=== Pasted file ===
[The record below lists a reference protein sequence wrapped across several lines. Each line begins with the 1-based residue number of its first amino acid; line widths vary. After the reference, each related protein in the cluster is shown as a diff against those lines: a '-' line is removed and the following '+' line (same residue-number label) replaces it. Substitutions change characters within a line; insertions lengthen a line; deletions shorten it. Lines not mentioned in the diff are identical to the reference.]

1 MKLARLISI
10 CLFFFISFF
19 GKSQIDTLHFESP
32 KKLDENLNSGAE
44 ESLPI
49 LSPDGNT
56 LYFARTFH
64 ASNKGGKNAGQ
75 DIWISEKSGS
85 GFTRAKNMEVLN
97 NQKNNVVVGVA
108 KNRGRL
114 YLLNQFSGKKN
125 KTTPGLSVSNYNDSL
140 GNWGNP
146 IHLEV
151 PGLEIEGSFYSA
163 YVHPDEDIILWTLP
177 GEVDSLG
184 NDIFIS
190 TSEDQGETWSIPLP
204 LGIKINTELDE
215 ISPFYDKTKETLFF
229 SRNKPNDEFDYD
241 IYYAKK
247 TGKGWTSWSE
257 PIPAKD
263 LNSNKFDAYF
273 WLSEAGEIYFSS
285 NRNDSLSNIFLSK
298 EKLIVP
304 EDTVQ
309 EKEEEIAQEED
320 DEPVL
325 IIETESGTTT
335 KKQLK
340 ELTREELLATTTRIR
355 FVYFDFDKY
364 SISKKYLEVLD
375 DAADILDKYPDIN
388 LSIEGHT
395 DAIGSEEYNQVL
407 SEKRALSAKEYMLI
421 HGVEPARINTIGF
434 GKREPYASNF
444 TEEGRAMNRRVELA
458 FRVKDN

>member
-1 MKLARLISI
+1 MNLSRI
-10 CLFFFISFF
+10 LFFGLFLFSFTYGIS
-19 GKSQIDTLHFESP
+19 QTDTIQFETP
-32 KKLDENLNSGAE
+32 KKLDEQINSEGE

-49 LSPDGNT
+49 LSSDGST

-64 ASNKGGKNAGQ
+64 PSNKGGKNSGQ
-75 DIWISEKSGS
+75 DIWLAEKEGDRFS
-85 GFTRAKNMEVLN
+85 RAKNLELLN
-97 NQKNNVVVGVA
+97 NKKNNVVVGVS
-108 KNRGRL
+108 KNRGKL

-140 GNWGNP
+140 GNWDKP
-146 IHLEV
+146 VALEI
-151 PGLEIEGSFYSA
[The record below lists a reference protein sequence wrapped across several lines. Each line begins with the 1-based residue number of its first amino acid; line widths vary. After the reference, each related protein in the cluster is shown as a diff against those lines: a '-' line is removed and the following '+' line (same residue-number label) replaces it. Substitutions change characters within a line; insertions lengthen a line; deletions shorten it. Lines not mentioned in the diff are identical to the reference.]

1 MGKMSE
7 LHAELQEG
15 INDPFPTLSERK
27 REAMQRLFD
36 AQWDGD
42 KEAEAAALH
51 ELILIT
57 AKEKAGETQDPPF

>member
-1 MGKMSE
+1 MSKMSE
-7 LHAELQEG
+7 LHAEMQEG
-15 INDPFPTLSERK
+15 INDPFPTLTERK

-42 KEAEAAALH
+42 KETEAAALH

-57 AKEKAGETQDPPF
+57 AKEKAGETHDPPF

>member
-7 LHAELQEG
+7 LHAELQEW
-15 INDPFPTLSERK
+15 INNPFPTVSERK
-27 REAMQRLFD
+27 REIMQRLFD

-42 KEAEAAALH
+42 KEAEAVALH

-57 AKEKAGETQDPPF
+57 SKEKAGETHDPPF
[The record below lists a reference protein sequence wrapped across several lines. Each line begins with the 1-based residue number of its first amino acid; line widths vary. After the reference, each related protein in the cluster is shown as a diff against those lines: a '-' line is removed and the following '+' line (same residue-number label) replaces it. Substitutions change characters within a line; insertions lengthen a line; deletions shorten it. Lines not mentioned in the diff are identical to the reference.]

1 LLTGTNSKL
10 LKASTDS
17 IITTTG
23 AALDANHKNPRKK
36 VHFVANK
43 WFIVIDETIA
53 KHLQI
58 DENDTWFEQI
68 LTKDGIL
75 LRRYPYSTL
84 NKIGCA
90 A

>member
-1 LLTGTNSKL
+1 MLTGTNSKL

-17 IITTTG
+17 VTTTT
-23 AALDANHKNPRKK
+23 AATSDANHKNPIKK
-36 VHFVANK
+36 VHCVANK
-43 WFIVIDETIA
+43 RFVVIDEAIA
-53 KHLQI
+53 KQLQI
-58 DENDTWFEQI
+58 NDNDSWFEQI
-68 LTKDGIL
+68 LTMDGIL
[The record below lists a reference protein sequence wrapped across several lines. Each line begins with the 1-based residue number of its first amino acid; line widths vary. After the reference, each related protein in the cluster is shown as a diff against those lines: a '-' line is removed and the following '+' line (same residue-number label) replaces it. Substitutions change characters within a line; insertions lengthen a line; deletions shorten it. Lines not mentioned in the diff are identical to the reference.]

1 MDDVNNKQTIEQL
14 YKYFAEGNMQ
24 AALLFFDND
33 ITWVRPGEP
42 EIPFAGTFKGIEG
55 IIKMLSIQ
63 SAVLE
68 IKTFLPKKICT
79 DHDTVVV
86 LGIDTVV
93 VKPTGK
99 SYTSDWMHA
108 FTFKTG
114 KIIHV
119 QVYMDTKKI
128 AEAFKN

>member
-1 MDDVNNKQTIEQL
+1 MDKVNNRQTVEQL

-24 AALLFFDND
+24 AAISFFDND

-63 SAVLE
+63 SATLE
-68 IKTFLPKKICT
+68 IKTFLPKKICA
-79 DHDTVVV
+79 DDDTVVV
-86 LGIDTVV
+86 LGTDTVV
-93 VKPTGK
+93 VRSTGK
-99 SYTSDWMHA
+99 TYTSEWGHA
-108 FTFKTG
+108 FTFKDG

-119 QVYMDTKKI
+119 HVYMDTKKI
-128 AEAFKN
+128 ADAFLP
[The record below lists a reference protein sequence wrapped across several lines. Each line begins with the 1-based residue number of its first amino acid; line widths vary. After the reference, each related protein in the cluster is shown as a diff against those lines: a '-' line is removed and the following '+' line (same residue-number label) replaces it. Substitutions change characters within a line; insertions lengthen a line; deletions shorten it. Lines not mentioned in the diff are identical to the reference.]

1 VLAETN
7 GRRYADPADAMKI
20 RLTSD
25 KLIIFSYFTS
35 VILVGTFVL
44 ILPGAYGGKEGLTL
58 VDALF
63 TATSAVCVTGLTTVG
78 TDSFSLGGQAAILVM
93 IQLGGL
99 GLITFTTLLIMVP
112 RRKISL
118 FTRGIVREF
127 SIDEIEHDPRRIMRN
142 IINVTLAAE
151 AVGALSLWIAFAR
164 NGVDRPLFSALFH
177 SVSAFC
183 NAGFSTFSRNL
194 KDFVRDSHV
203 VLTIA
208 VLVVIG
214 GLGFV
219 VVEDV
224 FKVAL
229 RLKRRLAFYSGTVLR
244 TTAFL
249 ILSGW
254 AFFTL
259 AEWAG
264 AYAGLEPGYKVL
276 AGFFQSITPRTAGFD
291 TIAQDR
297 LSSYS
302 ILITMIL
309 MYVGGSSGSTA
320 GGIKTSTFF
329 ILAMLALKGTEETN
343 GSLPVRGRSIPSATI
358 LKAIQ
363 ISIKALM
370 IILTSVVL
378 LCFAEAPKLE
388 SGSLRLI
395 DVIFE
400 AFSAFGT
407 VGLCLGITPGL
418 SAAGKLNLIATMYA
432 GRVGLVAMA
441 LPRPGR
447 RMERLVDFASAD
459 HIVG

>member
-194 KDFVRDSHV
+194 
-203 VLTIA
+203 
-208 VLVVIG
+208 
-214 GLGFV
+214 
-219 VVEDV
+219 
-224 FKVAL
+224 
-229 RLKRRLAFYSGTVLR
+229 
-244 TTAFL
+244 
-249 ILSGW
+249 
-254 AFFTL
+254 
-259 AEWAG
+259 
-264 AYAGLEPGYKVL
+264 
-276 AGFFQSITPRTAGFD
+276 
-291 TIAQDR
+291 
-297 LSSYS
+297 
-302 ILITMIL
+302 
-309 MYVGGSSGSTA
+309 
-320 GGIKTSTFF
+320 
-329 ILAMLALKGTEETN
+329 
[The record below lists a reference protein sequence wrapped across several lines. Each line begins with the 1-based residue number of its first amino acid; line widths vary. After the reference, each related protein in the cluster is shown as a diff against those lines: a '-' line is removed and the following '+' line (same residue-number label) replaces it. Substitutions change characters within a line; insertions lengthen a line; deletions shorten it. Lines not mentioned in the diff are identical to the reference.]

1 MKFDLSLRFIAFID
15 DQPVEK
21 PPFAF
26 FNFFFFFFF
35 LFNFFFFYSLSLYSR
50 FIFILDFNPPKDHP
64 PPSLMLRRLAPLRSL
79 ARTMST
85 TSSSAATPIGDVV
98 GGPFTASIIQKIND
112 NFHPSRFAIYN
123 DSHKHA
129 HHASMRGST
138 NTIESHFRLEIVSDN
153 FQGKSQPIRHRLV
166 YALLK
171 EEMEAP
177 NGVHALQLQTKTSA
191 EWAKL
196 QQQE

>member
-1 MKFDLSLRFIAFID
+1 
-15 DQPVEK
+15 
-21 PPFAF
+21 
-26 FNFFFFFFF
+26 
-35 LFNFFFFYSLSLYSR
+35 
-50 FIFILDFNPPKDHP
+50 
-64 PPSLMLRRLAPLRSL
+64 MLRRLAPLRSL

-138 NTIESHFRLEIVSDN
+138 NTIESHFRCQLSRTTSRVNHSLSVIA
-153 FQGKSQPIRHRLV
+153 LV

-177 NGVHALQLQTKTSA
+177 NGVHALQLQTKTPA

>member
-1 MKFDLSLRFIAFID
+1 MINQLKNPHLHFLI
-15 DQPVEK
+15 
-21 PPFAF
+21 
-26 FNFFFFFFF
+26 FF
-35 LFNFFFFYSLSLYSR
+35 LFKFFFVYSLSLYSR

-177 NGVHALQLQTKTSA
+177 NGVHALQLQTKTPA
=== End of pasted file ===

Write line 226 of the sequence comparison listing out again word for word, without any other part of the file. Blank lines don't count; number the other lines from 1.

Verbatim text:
441 LPRPGR